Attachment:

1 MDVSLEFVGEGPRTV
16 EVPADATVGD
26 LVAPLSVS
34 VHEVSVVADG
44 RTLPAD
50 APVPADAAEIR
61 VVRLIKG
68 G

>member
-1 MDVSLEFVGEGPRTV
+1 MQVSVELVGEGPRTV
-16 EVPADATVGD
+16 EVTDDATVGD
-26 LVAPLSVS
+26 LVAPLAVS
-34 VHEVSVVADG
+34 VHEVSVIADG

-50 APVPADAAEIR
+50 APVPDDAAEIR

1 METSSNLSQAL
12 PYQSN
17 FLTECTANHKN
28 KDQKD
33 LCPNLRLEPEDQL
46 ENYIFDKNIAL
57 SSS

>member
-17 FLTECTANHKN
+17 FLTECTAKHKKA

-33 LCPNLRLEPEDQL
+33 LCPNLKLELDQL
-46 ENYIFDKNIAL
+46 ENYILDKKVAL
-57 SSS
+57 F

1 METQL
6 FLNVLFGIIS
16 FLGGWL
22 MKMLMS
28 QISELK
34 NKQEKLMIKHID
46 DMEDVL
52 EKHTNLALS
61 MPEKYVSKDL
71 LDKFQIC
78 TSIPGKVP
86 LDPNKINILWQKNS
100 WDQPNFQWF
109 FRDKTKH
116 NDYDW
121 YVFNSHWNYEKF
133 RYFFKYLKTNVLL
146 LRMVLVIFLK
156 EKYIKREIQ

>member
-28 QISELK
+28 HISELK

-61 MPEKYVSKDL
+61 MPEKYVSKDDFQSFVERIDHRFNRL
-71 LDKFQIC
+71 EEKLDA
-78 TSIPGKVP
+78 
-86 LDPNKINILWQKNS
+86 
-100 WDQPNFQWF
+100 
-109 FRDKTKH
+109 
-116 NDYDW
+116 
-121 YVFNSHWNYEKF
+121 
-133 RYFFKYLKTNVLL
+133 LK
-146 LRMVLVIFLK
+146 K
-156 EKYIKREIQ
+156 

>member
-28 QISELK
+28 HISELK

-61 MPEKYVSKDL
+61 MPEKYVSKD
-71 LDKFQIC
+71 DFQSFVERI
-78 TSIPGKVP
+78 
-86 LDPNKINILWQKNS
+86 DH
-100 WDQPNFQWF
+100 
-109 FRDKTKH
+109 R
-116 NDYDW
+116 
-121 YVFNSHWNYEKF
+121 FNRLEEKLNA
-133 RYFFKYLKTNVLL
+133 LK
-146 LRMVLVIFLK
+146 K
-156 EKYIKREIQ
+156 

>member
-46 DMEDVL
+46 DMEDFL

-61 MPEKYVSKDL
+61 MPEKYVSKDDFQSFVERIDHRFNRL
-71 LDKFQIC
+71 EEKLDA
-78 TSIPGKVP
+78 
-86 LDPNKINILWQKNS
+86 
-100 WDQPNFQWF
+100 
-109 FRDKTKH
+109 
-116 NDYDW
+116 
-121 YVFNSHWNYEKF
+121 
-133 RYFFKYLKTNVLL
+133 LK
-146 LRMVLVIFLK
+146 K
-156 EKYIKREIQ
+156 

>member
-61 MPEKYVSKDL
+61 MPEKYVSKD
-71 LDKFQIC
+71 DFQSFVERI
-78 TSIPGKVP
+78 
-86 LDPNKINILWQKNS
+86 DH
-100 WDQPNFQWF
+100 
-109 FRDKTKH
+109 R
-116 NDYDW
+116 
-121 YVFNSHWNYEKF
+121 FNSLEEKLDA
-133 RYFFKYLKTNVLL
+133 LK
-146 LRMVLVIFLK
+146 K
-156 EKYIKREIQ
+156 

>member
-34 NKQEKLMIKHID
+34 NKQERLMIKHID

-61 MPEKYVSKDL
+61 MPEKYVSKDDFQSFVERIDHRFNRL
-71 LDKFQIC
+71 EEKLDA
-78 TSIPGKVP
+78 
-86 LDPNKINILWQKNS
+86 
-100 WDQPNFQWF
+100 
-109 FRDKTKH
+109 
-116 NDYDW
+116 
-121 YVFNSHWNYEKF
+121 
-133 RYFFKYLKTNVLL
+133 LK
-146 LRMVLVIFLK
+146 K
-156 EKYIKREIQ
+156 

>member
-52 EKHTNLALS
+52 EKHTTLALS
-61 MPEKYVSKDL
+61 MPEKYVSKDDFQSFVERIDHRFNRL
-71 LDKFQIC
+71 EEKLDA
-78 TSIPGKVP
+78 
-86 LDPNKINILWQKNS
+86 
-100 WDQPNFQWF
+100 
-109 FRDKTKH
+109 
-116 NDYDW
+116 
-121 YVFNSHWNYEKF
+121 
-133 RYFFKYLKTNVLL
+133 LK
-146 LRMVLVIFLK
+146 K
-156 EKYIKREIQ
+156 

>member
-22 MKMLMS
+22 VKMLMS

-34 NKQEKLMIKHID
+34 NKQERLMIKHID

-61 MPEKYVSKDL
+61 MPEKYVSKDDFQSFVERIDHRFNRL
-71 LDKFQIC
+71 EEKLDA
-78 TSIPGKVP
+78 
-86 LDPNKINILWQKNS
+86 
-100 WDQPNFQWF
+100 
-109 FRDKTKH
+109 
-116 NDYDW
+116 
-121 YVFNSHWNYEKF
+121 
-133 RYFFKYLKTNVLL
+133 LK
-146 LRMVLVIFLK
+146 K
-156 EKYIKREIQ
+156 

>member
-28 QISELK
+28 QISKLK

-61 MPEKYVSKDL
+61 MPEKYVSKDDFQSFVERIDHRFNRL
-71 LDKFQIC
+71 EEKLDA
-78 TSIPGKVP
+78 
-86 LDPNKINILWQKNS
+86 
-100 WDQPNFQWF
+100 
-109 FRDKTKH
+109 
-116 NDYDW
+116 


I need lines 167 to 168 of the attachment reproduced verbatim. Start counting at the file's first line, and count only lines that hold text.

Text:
+109 
-116 NDYDW